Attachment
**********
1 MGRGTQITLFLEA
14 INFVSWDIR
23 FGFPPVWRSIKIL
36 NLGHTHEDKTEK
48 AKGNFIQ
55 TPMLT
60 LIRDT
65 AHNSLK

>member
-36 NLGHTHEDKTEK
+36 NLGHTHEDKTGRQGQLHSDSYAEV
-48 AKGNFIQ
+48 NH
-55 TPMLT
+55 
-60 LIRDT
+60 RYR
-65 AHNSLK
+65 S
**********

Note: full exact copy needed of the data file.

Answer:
1 MGRGTQITLFLEA
14 INFVSWDIR
23 FGFPPVWRSIKIL
36 NLGHTHEDKTEK
48 AKGNFIQ
55 TPMLT
60 LIRDT
65 AHNSLK

>member
-36 NLGHTHEDKTEK
+36 NLGHTHEDKTGRQGQLHSDSYAEV
-48 AKGNFIQ
+48 NH
-55 TPMLT
+55 
-60 LIRDT
+60 RYR
-65 AHNSLK
+65 S